Pactiv Corp., 2009 WL 51');">197838 (W.D. Va. 2009);
Spongier v. Sears, Roebuck and Co., 1');">138 F.R.D. 1');">122');">1');">138 F.R.D. 1');">122,
1');">124-25 (S.D. Ind. 1');">1991');">1); Charles v. Wade, 665 F.2d
661');">1, 665 (5th Cir. 1');">1982). Other courts, however, have
outright rejected this distinction, emphasizing that Rule 1');">16
of the Federal Rules of Civil Procedure was amended
specifically to authorize and empower courts to establish
discovery deadlines, enforce compliance with those deadlines,
and avoid precisely the type of last-minute "trial
depositions" Defendants seek in this case. See,
e.g., Anderson v. Procter & Gamble Paper Products
Co., 201');">13 WL 5651');">1802, *2-3 (E.D. Wis. 201');">13); Bond
Pro Corp. v. Siemens Westinghouse Pwr. Corp., 2005 WL
256488 (W.D. Wis. 2005); Integra Lifesciences I, Ltd. v.
Merck KGaA, 1');">190 F.R.D. 556');">1');">190 F.R.D. 556, 559 (S.D. Cal. 1');">1999)
("Based upon the lack of distinction in the Federal
Rules between trial and discovery depositions, it has been
held that there is no difference between the two, and that if
a party wishes to introduce deposition testimony at trial,
that testimony should [be] procured during the time set by
the court to conduct discovery absent exceptional
circumstances...The Court finds this reasoning
persuasive.") (citing Henkel v. XIM Prod.,
Inc., 1');">133 F.R.D. 556');">1');">133 F.R.D. 556, 557-58 (D. Minn. 1');">1991');">1)).
that do recognize an avenue for so-called "trial
depositions" do so in rather specific and narrow
circumstances. They describe the purpose of those depositions
as to preserve information of which the party already has
knowledge but that otherwise would be unavailable for trial,
as contrasted with the broader goal of a discovery deposition
to ascertain information in the first instance.
Spangler, 1');">138 F.R.D. at 1');">124-25; Stuhlmacher v.
Home Depot U.S.A., Inc., 201');">14 WL 835382 (N.D. Ind.
201');">14). In addition, based on the Court's own research,
"trial depositions" generally are sanctioned where
a separate "discovery deposition," or other form of
recorded testimony, has taken or will take place before the
"trial deposition." See, e.g., Lenius,
201');">14 WL 687931');">11');">1, at *2-*5; Lucas, 2009 WL 51');">197838;
Griffin v. Foley, 542 F.3d 209, 220-21');">1 (7th Cir.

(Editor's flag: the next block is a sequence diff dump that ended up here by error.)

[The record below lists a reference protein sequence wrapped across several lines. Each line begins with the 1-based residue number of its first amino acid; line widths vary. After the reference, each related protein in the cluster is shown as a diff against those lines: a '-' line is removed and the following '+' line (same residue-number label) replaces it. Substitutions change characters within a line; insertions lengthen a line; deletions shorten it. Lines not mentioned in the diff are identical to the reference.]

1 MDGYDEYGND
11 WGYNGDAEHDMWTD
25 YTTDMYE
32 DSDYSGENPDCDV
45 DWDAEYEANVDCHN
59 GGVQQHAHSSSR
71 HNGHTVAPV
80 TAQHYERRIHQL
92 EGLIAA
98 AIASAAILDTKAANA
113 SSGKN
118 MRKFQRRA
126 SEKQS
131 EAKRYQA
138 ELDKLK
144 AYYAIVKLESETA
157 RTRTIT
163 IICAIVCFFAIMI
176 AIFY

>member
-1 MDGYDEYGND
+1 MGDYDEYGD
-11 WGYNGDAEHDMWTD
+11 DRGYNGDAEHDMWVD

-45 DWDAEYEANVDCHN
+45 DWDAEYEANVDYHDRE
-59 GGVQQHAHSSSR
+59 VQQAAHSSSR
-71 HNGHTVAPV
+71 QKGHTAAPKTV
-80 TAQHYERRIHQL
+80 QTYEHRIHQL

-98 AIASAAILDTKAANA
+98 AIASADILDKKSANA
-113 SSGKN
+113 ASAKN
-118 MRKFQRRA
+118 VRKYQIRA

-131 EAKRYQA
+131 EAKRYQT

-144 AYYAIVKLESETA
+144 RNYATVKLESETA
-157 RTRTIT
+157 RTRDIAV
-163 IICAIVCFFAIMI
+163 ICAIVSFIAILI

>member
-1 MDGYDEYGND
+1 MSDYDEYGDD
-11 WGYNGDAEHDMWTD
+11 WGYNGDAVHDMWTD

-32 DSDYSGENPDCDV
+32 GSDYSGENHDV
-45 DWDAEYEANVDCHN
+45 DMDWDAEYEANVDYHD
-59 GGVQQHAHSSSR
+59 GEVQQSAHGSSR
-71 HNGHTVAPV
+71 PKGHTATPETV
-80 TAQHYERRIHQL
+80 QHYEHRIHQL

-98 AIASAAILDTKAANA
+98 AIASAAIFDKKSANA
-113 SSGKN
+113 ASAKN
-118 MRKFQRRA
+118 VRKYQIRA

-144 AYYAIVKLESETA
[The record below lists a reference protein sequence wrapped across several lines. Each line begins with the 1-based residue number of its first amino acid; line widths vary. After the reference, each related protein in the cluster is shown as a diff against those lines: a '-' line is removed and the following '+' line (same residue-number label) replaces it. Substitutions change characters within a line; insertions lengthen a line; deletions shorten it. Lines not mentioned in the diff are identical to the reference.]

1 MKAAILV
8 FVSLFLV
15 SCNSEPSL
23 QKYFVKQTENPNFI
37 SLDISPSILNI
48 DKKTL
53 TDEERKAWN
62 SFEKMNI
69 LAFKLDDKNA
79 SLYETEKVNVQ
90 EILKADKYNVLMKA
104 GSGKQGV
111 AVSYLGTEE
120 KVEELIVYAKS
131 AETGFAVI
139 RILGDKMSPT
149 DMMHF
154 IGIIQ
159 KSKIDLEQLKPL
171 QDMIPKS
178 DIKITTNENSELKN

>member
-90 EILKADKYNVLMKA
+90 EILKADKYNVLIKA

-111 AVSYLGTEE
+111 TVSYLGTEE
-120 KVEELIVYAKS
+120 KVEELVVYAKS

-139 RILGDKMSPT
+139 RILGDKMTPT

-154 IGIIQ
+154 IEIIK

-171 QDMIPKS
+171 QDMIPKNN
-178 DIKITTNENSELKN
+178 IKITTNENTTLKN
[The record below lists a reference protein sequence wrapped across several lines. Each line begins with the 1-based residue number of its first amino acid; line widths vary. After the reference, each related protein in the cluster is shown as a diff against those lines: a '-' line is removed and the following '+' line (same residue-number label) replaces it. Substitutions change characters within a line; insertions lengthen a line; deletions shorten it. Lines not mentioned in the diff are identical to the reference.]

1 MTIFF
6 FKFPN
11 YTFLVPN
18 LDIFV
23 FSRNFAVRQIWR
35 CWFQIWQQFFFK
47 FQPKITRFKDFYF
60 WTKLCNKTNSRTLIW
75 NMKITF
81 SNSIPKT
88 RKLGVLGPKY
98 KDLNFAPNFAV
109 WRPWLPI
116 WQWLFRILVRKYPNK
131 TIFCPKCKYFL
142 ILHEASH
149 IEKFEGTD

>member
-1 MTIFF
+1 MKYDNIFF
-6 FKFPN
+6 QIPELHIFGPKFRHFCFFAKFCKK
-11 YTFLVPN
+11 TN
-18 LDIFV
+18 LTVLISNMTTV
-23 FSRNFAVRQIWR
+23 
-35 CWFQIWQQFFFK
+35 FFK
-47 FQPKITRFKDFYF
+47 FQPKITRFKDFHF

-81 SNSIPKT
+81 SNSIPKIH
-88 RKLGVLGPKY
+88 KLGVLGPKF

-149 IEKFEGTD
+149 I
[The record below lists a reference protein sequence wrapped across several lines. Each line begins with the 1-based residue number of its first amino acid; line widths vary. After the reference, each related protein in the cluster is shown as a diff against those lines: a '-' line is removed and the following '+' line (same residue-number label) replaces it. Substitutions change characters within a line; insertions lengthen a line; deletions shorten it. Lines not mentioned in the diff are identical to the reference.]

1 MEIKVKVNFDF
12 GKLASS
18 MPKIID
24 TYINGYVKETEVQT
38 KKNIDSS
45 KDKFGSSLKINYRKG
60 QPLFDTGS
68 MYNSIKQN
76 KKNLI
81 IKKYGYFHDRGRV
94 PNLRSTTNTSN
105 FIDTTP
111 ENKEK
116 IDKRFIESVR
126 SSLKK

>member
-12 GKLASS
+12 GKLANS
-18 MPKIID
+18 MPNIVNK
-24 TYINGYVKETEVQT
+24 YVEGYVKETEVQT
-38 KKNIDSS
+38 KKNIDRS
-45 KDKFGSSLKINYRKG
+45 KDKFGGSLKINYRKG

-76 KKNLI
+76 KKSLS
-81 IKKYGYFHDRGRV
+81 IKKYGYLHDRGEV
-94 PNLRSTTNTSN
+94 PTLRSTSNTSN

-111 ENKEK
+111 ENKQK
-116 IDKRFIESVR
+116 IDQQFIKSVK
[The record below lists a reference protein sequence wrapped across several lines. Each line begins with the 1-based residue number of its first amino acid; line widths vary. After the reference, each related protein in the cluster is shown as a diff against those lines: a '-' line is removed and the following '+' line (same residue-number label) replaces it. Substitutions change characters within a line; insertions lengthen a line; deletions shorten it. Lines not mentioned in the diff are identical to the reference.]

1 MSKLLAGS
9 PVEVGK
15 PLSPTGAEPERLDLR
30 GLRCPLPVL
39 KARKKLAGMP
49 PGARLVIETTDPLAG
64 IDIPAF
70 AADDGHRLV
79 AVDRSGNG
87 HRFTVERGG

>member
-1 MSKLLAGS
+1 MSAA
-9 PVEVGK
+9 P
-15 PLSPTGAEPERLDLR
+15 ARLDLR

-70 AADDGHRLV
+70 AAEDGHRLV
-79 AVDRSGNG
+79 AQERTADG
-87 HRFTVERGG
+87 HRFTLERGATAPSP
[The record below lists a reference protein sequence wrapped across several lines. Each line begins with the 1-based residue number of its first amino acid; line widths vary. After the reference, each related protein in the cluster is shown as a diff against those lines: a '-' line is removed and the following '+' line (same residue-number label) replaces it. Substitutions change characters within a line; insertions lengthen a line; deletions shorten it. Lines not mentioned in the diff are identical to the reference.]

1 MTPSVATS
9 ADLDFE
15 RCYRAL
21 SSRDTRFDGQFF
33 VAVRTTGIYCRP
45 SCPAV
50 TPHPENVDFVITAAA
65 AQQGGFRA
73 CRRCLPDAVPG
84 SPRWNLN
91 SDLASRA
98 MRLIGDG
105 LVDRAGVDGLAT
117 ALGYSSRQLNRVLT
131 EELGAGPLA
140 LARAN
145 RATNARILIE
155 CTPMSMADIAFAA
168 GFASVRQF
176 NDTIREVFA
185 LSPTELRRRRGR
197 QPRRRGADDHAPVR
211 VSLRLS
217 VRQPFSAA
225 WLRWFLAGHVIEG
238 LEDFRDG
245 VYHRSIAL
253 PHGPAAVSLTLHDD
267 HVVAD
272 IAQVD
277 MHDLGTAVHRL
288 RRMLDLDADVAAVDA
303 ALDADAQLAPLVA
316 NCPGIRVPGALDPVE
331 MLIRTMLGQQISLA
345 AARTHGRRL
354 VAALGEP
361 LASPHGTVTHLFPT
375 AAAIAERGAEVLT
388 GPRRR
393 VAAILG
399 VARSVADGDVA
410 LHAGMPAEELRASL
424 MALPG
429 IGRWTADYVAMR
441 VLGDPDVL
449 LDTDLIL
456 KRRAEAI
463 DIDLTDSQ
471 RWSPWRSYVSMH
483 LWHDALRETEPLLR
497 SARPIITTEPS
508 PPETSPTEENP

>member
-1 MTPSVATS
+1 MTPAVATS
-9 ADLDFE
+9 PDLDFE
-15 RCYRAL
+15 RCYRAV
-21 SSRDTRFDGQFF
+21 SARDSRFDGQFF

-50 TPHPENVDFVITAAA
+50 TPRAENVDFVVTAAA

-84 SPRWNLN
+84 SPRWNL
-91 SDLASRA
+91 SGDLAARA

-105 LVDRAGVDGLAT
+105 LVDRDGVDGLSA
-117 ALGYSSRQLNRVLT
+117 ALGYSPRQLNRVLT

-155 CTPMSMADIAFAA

2008); Charles, 665 F.2d at 664. The intent of the
trial deposition, then, is clear: memorializing the
witness' trial testimony when a generic, all-purpose
deposition taken during discovery is not sufficient for that
purpose. Under this body of law, "whether the deposition
is being taken for the purpose of preserving testimony or
whether it is a pretext for the party's failure to
procure the deposition during the discovery period" is a
fact specific inquiry. Stuhlmacher, 201');">14 WL 835382,
at *2 (citing Charles, 665 F.2d at 665).
encourage the Court to distinguish between a "discovery
deposition" and a "trial deposition" based on
the facts of this case, Defendants rely solely upon Seventh
Circuit precedent in Griffin, 542 F.3d 209.
Defendants argue that Griffin allows Defendants, at
the discretion of the Court, to take separate "trial
depositions" outside the discovery framework.
Griffin, however, does not advance Defendants'
ultimate position regarding their Letter of Request. Quite
the opposite. In Griffin, Plaintiffs' experts
were unavailable to testify at trial. All parties were aware
of this fact prior to the experts' discovery depositions.
The district court therefore allowed separate discovery and
trial depositions, emphasizing that a single deposition
functioning both as a discovery device and to preserve actual
trial testimony - exactly like the single "trial
deposition" Defendants request here - would have
prejudiced the opposing party. The Seventh Circuit agreed,
holding that under the specific facts of that case, a single
deposition of each expert would have prevented opposing
counsel from effectively discovering the opinions and
positions of the witnesses and then preparing for
cross-examination at trial. Id. at 220-21');">1. In the
interest of fairness, the court affirmed the trial
judge's exercise of his discretion to allow separate
discovery and trial depositions to proceed.
or not a separate avenue exists for "trial
depositions" under the Federal Rules of Civil Procedure,
which is an interesting question the Court need not decide
here, that is not what Defendants' are seeking. By any
definition, Defendants intend to conduct "discovery
depositions." They are effectively asking for the
extension or reopening of fact discovery so they can obtain
information about matters that have been at the heart of this
case since day one. This is clear from the Letter of Request
itself, in which Defendants state they intend to obtain, for
example, "[t]estimonial evidence about the
witnesses' interactions and relationship with Plaintiff
and Defendants, including the sale of Maui-Jim branded
products to Defendants." [ECF No. 1');">1');">321');">1-1');">1, p. 4]. They
also intend to inquire about the "circumstances
surrounding the witness' relationships with Plaintiff and
Defendants; the witnesses' sale of Maui Jim-branded
product to Defendant; proposed agreements between the
witnesses, Plaintiff, and Defendants; Plaintiffs knowledge of
the witnesses' sale of Maui Jim-branded product to
Defendant." [ECF No. 1');">1');">321');">1-1');">1, p. 4]. ...